EXAMPLE 1: Daniel is clocked by officers driving 85 mph on a two-lane highway and veering multiple times across the double yellow line. When they pull him over, he breathes a BAC of 1.0. Therefore, if convicted of DUI, which is likely, Daniel qualifies for the sentencing enhancement under VC 23582.
EXAMPLE 2: Samuel is on a city street with a posted speed limit of 25 mph. Officers notice him driving at 35 mph and screeching around corners. When they pull him over, he fails the field sobriety tests. Samuel does not qualify for the excessive speed sentencing enhancement because even if his actions were reckless, he was not driving 20 mph over the posted speed.
EXAMPLE 3: Anne is pulled over for driving 96 mph on a freeway and fails the field sobriety test; however, officers did not notice any erratic driving other than the excessive speed. In this case, the sentencing enhancement will probably not stick because there were no signs of wanton reckless driving.
What Are the Penalties for VC 23582?
If you are convicted of DUI while driving recklessly at excessive speeds, the sentencing enhancement under VC 23582 will apply. These mandatory additional penalties are as follows:
- 60 days in county jail in addition to the original sentence. This additional 60-day sentence is mandatory even if the original sentence includes no jail time. So if, for example, your DUI sentence was reduced to probation, you'll still serve 60 days in jail.
- Court-mandated drug/alcohol education and counseling program. If this is your first offense where VC 23582 applies, you must attend state-approved drug or alcohol counseling and education.
What Are the Defenses for VC 23582?
To successfully defend against a Vehicle Code 23582 enhancement, your California criminal defense lawyer may employ various strategies discussed below.
Perhaps we can challenge the DUI charge itself. The enhancement cannot be applied if the underlying DUI charge is dismissed or reduced.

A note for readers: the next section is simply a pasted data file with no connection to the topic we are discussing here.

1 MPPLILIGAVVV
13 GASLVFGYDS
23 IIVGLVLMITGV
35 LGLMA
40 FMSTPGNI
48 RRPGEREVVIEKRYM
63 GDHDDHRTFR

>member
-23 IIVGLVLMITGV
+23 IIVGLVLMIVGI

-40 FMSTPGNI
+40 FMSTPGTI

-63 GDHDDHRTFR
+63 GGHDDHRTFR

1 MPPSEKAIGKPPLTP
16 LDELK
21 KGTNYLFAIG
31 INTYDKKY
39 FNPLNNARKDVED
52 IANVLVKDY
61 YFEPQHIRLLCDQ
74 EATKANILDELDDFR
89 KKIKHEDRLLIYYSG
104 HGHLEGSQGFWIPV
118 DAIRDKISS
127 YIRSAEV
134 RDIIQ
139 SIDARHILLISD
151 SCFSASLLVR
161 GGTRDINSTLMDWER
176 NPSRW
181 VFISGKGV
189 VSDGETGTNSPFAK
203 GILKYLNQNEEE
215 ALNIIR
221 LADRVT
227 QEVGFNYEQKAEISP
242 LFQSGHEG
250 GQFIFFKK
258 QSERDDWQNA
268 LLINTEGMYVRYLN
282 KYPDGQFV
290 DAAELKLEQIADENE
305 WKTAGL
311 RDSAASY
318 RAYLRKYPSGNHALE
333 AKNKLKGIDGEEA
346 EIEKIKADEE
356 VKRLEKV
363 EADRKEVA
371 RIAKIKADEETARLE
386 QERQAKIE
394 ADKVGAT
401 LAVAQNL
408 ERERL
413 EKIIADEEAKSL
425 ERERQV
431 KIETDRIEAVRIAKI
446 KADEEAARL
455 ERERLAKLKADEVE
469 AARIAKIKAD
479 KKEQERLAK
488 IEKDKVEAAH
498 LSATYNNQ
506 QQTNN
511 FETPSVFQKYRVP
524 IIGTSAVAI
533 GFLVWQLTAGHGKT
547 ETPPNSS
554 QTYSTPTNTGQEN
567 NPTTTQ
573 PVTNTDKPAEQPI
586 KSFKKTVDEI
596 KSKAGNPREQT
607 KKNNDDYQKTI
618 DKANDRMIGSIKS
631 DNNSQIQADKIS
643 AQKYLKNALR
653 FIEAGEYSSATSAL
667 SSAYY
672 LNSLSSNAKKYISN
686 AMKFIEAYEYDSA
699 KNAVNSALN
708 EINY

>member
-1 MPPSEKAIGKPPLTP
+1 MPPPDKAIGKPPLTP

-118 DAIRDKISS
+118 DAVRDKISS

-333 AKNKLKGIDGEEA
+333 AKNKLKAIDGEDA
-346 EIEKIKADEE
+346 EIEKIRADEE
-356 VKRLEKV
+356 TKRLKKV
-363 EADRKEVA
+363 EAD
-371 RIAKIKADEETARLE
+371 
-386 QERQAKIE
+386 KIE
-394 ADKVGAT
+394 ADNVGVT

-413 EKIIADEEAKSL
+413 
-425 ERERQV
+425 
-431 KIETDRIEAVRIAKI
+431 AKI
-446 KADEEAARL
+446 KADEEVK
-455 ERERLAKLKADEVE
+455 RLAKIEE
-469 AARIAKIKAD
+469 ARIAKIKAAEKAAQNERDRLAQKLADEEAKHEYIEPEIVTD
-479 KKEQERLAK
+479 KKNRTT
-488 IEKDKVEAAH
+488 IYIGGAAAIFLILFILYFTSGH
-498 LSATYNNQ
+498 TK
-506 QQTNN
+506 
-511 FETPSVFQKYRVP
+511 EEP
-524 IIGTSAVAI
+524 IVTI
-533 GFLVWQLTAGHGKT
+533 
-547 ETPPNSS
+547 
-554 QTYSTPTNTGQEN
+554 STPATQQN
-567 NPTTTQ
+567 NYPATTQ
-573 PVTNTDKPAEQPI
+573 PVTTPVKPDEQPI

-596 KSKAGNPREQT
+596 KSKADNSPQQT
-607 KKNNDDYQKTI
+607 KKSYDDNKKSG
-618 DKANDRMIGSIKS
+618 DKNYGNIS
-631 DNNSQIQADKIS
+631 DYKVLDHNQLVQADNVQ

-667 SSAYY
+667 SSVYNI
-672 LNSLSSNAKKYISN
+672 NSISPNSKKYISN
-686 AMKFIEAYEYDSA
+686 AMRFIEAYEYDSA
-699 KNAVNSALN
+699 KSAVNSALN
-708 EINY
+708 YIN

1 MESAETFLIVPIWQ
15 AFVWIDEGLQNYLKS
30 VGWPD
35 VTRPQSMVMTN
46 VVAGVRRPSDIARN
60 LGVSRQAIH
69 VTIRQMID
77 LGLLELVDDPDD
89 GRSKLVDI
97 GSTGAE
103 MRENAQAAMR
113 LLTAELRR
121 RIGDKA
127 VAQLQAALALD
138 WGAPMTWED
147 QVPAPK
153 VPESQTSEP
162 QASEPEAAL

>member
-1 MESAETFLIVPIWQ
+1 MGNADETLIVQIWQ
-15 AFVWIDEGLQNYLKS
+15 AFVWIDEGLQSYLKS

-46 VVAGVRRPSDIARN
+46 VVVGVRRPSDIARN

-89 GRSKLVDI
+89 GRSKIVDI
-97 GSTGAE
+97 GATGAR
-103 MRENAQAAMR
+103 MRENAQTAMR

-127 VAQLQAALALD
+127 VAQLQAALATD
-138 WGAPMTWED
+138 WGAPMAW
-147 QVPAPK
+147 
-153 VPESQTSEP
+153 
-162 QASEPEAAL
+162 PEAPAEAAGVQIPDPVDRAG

Perhaps we can dispute the excessive speed allegation. The enhancement may be dismissed by providing reasonable doubt that you were driving at an excessive speed by state definitions. For example, the attorney may ask that the radar gun used by the officer be tested for accuracy.
Perhaps we can argue against reckless driving. Demonstrating that your driving behavior did not exhibit a willful disregard for the safety of others can lead to the enhancement being dismissed. This is one of the most common defenses because reckless driving is the most challenging element for prosecutors to prove.
Perhaps the best strategy is to plea bargain for a non-qualifying offense. If it is apparent that the enhancement will apply, your attorney may negotiate with prosecutors to reduce the charge to a lesser offense that does not qualify for VC 23582, such as:
- Vehicle Code 23103.5 VC – wet reckless;
- Vehicle Code 23103 VC – dry reckless;
- Vehicle Code 23109(c) – exhibition of speed.
This will allow you to avoid the additional penalties of the sentencing enhancement. Suppose you have been charged with a DUI in California. In that case, contact our law firm to review the case details and legal options. You can contact us by phone or by using the contact form. Eisner Gorin LLP is based in Los Angeles, CA.